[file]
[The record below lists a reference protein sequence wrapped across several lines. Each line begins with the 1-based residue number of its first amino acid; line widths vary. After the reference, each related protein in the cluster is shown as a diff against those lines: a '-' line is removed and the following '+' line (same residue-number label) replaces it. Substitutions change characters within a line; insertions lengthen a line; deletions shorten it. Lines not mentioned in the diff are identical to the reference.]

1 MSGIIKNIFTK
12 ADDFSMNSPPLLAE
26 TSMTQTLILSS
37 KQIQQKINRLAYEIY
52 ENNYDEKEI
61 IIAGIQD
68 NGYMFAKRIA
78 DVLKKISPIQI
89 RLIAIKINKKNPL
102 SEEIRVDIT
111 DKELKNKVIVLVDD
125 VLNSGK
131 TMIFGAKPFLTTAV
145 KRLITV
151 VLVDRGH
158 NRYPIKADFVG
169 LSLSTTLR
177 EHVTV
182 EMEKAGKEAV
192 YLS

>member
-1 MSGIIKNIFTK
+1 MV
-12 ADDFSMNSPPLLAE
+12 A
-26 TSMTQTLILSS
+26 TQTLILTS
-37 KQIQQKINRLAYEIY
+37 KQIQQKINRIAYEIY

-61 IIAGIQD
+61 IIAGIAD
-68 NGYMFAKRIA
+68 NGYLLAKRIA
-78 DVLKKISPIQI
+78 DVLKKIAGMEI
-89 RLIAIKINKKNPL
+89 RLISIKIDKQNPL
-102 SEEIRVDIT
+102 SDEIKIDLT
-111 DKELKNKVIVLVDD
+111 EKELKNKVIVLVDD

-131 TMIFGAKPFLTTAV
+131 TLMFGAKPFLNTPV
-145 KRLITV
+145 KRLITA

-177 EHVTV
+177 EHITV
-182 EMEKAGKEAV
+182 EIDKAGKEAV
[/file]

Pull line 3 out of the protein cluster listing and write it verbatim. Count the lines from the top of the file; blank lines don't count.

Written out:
12 ADDFSMNSPPLLAE